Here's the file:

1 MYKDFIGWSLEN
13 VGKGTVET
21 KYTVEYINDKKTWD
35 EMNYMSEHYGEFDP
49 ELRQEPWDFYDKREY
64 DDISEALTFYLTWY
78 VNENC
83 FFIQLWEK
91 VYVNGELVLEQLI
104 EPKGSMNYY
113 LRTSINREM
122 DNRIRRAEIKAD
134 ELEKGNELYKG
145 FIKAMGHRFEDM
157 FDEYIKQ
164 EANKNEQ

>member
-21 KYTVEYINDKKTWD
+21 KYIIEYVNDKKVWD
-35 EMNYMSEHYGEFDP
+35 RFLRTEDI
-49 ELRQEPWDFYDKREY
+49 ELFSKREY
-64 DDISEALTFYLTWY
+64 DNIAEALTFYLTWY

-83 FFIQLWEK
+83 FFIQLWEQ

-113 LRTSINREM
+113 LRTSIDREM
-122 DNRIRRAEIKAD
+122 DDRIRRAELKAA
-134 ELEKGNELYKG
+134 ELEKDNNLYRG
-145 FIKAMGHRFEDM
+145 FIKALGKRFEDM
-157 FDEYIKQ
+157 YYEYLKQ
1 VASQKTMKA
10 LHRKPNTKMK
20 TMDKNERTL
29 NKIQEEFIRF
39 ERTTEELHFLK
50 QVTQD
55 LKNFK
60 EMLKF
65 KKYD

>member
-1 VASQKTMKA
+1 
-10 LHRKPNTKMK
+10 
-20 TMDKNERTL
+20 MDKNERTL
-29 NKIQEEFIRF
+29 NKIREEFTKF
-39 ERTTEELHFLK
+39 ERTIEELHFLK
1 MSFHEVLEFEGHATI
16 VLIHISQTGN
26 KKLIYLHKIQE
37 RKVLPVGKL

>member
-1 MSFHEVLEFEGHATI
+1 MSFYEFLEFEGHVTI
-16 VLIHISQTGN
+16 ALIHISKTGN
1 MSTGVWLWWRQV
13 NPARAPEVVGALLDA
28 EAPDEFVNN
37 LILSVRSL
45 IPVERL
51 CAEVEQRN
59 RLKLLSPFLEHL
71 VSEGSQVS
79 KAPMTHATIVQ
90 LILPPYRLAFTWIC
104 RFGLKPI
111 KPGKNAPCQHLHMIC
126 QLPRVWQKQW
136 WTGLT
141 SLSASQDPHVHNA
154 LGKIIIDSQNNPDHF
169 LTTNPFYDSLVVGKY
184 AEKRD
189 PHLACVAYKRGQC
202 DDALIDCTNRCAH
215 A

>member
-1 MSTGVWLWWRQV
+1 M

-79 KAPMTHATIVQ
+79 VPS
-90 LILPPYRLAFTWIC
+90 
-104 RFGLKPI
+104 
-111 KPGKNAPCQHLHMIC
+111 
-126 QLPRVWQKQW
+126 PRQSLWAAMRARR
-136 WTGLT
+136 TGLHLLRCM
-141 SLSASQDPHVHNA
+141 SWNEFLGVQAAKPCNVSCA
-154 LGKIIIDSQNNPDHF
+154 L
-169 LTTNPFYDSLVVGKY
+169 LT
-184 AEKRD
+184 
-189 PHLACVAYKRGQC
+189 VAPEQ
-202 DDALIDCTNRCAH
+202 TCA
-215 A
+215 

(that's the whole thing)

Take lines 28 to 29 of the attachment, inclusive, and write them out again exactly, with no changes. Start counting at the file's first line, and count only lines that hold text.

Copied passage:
-113 LRTSINREM
+113 LRTSIDREM